was the first daily deal site I heard about and although I love a good deal, I didn’t jump on the bandwagon right away. I was less concerned about any perceived risk with Internet shopping and more worried about buying things I didn’t need just because the item or service was on sale. I eventually caved in and signed up for Groupon.


Unfortunately, I didn’t stop there. and Yollar were next on my list. Google Offers ended up adding my area to their program and so I registered my email address. I purchased a membership on Angie’s List for something unrelated to deals and ended up being blasted with daily deal emails from that site as well. After the daily deal sites came the daily deal aggregator sites, websites like Aggregator sites take the data from a bevy of daily deal sites and present it to you in one easy-to-read webpage.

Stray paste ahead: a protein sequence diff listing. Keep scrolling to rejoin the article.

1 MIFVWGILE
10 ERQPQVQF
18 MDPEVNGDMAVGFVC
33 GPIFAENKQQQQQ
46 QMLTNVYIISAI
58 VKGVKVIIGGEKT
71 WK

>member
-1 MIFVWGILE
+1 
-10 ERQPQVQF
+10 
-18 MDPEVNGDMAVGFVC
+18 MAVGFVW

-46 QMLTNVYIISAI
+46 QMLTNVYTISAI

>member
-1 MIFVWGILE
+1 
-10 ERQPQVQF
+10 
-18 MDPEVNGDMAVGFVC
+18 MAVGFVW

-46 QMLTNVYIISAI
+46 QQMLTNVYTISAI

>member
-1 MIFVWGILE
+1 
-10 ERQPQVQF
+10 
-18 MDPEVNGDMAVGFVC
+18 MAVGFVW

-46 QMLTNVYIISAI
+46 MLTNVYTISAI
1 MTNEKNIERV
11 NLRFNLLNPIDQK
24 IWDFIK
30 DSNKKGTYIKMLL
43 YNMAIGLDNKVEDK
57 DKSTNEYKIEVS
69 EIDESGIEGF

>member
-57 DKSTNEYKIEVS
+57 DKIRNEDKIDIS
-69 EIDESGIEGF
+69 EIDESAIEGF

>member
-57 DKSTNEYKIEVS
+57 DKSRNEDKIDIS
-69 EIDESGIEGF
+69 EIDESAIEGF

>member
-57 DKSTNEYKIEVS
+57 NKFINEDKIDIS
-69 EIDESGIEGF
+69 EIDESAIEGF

What I quickly discovered is that I was beginning to suffer from daily deal overload. I managed to live without a Groupon subscription for so long but now my inbox was being flooded with deal after deal. Did I want five carwashes for the price of one? How about a make-your-own wine experience? The answer to both of these questions was no and I eventually found myself deleting all of these emails before I even opened them.


Sure, a great Groupon deal might come along once every few months, but in those cases a friend or family member will usually alert me to the offer. I’ve recently canceled email notification for most of the sites I subscribe to and not only is my email inbox less cluttered, I’m less likely to impulsively buy something because it comes with an attractive price tag.


I wonder if I’m the only one suffering from daily deal overload. Are you a daily deal fanatic? If so, do you find yourself getting burned out?

Are you suffering from daily deal overload?
Groupon and LivingSocial are just two of the many daily deal sites that consumers love — or love to hate.